There are two main parts of page loading. One is how soon you can begin interacting with the page. All the pictures may not have come in yet and the buttons don’t appear or having something like a question mark or a box in place of the button, but you can begin clicking through the site.
The second is how long the web page takes to load completely. With fast Internet, the difference may be negligible, but with slow Internet (people accessing the page from an Internet cafe or from their phone in a different country, for instance), slower wait times can be incredibly frustrating and will reduce the amount of traffic to your site.
While fast website load times both reduce operating costs for users and improve user experience, they don’t have the same effect in terms rankings as factors such as keywords or page relevance. However, we can be sure of one thing: page loading times do have a relationship when it comes to customer loyalty and conversion rates.
Faster page loading times have a big effect on your bottom line, no question. KISSmetrics says that two in five people will give up on a site that keeps them waiting for more than three seconds. They also report that one in two consumers says that how fast a page loads, impacts their trust in a brand and their loyalty to that company.
Our Fast World
Imagine if relationships were like this. If your boyfriend waited for more than three rings to answer the phone, you’d hang up. Imagine if how quickly she answers the phone determines how much you’d trust him. If he didn’t answer a text or took too long to answer, you’d be much less likely to try calling him again.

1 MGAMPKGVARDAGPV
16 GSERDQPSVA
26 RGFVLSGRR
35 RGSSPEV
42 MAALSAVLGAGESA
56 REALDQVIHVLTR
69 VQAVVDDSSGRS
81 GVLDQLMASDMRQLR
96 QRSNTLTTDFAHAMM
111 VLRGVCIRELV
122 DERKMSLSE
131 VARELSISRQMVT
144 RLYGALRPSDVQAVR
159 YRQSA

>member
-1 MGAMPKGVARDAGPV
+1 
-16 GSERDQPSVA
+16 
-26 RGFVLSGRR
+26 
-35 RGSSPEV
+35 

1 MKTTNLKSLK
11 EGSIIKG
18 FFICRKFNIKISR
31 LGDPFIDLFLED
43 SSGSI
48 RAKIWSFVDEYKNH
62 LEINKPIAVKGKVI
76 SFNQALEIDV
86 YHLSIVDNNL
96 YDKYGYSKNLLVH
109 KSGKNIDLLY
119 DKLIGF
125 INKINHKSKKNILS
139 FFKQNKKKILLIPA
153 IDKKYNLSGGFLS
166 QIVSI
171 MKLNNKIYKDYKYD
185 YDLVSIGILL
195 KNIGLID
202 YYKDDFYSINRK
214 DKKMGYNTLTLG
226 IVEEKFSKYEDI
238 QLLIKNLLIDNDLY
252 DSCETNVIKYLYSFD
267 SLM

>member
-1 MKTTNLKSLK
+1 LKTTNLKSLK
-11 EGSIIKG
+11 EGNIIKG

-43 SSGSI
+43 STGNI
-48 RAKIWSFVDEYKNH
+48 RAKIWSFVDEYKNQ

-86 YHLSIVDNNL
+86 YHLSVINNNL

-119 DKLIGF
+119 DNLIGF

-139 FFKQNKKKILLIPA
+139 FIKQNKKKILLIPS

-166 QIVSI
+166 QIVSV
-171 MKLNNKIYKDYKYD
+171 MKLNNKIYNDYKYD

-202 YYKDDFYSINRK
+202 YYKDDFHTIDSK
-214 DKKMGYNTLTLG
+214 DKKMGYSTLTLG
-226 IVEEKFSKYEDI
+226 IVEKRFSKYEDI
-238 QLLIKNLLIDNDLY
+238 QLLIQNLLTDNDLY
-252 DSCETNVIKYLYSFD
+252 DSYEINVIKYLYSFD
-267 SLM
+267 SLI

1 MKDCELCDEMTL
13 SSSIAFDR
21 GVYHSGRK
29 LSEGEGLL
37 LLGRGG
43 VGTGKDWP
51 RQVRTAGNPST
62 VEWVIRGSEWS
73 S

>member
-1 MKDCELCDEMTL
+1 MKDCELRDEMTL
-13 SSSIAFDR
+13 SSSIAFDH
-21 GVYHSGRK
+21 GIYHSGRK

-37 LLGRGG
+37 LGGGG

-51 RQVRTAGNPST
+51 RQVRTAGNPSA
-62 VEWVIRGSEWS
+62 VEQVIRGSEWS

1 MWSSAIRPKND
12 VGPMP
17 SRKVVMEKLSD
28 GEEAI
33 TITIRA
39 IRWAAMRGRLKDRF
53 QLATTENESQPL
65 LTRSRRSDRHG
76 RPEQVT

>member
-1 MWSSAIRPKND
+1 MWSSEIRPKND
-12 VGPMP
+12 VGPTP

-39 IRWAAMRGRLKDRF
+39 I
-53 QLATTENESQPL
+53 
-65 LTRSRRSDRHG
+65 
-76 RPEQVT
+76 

This is a drastic example, but it is often somewhat true. Human beings are gratified by instant results. We know what we want and we want it now. If we have to wait for a response, whether from a website or a person, we tend to become frustrated.
With programs like Snapchat, Instagram (where “instant” is implied in the program’s name), and Twitter, we’re used to instantaneous feedback, whether through likes, views, replies, or retweeting. And we expect the same from the companies we’re investing our hard-earned money in, especially when we are likely to share the experience, whether in person or online, with friends and family.
If we purchase a ski jacket or a mountain biking helmet online, we’re likely to post images of us wearing that brand. The experience of seeing the brand online and out in the world, deciding we want to be a part of the brand, making the purchase, and showcasing this new product (posting pictures of us dropping cliffs in the new jacket or riding along the coastline in the new helmet) should be seamless, exciting, and, overall, satisfying.
Slow Websites Perform Poorly
Slow website speeds and sites that don’t function well don’t cohere with the seamlessness and ease with which we want to absorb this new product into our lives. Any hiccups along the way and we become frustrated with the experience, which affects our perception of the brand. So, if major search engines are taking page load speed into account, you definitely should be, too.